It’s quite a journey to recall and as I type this I feel a tinge if anxiety well up in my chest. After trying for over a year to become pregnant, it finally happened and all was healthy and typical. Typical until my water broke two months too early. Before I had a chance to hold our son, he was gone…whisked away to the Neonatal Intensive Care Unit (NICU). When I was finally able to see our son, there he lay hooked up to wires, monitors, machines, and encapsulated inside of a box. We were unable to touch him for days; so, we watched, whispered, prayed, and cried. On day two or three my milk came in. My plan was to breastfeed because I thought, at the time, “breast is best”, but I should also say that I was not shouting it from the rooftops or judging different options of feeding for OTHERS. I emphasize others because I was pretty hardcore for our children, family, and myself. Side note, I also find it interesting that I was able to have grace for others but not myself.
Anyway, back to the story…There would be no breastfeeding at this time because our premature baby was being nourished via IV called Total parenteral nutrition (TPN). There our child lay life dependent on medical technology, synthetic nutrients, and experts…NOT us. My “plan” was to breastfeed and I was set on it, but obviously that wasn’t happening at this moment so I began hooking myself up to a machine a hospital grade GIANT and ANCIENT breast pump to be more specific. Now both of us were hooked up. I wasn’t bonding with my baby as expected…Looking back, I know that I was in shock and sustained trauma due to the situation we were in feeling terrified, helpless, and completely out of control of the situation. I was too afraid to bond with him because if he died I would surely die. So, day in and day out I hooked myself up to that godforsaken machine every two hours and pumped my milk to be stored hoping he’d make it through and be able to drink it someday.
Well, that someday didn’t come quickly as we hoped. Little by little he made gains and was able to move from IV TPN nutrients to receiving my breast milk from a syringe which was pushed through a tube running from his nose to his stomach. Once the feeding tube was removed he “graduated” to a bottle because he wasn’t taking to breastfeeding. Bottle feeding was sad for me…why wasn’t he wanting my breast, am I doing something wrong, I’m a horrible mother who doesn’t deserve this poor baby that I couldn’t even grow until he was fully developed….and I began to spiral. Upon returning to the NICU one day we found out that our baby boy wasn’t gaining enough weight due to feeding issues and the NICU nurses began supplementing my breast milk with formula…I was broken. I had no choice but this is exactly what he needed; I surrendered. I knew that this meant if I wanted any chance at breastfeeding or even providing breast milk for his bottles I’d have to keep the pumping schedule as if I had him at home…every two hours.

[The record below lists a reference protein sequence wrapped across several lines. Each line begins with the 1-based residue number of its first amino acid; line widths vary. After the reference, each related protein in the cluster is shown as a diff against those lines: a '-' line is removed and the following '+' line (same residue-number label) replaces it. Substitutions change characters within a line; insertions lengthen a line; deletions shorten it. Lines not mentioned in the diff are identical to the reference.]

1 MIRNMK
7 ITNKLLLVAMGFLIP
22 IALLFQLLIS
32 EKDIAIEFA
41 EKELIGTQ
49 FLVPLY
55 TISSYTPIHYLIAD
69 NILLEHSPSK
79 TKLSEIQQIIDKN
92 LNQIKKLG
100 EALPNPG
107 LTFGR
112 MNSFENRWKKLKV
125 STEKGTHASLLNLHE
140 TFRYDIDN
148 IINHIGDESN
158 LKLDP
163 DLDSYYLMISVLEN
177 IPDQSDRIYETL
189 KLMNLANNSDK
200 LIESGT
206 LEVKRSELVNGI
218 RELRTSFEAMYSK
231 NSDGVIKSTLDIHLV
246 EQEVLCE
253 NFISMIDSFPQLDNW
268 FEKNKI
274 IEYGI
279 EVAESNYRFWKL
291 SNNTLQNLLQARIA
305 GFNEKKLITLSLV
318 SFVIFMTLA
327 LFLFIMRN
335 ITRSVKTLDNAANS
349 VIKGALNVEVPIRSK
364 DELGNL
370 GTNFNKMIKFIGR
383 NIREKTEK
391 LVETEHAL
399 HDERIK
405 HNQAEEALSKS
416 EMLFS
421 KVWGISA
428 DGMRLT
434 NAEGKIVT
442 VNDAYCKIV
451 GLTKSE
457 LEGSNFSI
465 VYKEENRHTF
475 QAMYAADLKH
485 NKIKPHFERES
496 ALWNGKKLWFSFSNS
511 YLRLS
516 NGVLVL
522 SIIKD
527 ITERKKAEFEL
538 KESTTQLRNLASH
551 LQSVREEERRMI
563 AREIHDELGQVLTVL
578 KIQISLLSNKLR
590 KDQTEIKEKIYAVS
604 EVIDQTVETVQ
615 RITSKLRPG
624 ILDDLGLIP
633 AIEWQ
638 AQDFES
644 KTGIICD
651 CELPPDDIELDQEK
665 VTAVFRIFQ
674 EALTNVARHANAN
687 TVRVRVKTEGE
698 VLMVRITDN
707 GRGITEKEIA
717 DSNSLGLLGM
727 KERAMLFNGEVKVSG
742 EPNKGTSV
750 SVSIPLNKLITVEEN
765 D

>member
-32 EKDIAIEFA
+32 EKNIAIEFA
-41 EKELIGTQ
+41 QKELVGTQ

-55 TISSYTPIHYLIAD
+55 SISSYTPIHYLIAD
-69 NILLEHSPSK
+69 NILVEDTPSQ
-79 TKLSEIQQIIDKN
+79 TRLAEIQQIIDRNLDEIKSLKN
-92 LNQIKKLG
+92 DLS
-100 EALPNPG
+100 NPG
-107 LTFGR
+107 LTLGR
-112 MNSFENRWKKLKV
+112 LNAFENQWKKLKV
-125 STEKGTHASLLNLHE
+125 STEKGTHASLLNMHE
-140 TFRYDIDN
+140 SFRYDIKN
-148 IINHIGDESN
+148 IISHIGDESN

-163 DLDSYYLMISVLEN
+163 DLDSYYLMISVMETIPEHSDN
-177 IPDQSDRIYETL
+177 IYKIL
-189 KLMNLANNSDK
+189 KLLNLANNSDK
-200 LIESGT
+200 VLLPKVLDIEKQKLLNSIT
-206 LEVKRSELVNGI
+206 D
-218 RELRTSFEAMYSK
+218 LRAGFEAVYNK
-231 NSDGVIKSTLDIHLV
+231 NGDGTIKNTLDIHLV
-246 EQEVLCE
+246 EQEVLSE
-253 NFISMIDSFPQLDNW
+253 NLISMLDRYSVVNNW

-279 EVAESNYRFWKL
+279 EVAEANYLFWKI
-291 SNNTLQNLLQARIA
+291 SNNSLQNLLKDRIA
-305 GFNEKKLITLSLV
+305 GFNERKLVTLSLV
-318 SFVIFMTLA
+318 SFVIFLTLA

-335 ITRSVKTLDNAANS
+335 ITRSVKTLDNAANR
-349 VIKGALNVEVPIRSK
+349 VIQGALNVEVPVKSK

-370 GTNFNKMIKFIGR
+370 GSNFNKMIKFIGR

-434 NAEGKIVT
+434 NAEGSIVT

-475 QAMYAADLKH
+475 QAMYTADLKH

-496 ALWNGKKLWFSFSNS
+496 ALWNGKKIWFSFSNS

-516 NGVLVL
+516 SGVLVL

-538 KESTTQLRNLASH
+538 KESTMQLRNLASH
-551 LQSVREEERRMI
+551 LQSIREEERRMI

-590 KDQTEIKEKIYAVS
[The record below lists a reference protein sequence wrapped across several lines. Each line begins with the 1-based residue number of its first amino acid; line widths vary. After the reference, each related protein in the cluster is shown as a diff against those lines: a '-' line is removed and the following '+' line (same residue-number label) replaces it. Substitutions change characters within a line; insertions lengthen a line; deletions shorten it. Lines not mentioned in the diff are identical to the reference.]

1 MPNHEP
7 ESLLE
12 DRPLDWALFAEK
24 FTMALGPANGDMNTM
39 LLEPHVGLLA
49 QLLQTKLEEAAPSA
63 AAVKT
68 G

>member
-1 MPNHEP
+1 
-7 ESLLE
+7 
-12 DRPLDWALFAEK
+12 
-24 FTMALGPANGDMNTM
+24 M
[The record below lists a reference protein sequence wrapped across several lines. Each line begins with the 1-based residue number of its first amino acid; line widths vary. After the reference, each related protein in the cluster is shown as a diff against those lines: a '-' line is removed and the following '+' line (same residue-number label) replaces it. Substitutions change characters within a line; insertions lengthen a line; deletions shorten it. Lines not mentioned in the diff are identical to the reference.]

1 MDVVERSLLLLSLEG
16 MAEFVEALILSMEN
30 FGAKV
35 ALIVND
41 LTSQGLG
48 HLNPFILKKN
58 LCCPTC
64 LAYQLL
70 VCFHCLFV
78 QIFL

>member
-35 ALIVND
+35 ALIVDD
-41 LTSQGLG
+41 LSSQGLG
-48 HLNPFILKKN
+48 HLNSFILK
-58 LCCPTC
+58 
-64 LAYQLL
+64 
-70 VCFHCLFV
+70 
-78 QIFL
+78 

I was too afraid to bond with him because if he died I would surely die. So, day in and day out I hooked myself up to that godforsaken machine every two hours and pumped my milk to be stored hoping he’d make it through and be able to drink it someday.
Deeper I slipped into brokenness; our baby was NOT home, which meant I set an alarm for every two hours: wake, pump, cry, alone with no baby to hold. But I continued on because, HOPE. Because pumping was literally the ONLY thing I could do to try and help him; to use my body to produce what I thought would benefit him and because it offered me hope that he was coming home when the outcome was so uncertain. It was wearing me down: pumping every few hours, sick with fear and anxiety, beating myself up that somehow it was my fault he has been born early (P. S. It was not my fault and neither is it yours if you’ve had a premature child), but it also offered the hope that if I could keep doing this I am helping him; what I failed to recognize at the time was that he was being nourished exactly the way he needed. Turns out the breast milk alone was not enough…he was losing weight and that is not good for any baby especially a preemie *insert formula + breast milk* Eventually as time passed during our twice daily visits to see our son, we put him to my breast and he latched…he FREAKING LATCHED, only long enough to completely aspirate/choke on my letdown. He was covered in milk, choking, and there goes the heart monitor beeping off the charts while my breasts were letting the floodgates open spraying milk everywhere. Is he okay, did I hurt him…is he dying because I tried to breastfeed him? Again, I had failed (in my overly tired, overly critical, and overly hormonal mind), but eventually he recovered and turned back from a purplish/grayish color to a bright red/pink color. Insert lactation specialist to teach me how to breastfeed a premature baby who is hooked up to so many wires and needles that there wasn’t any room for my hands to hold him. Seriously? I thought to myself, ‘Now I have to have some stranger come in and TEACH me how to feed our son?!?’, failing…I am most certainly failing was my inner dialogue. This is supposed to be the easy part, right? The best part? The part that comes naturally? So why the fuck can’t I even do THIS right…defeated.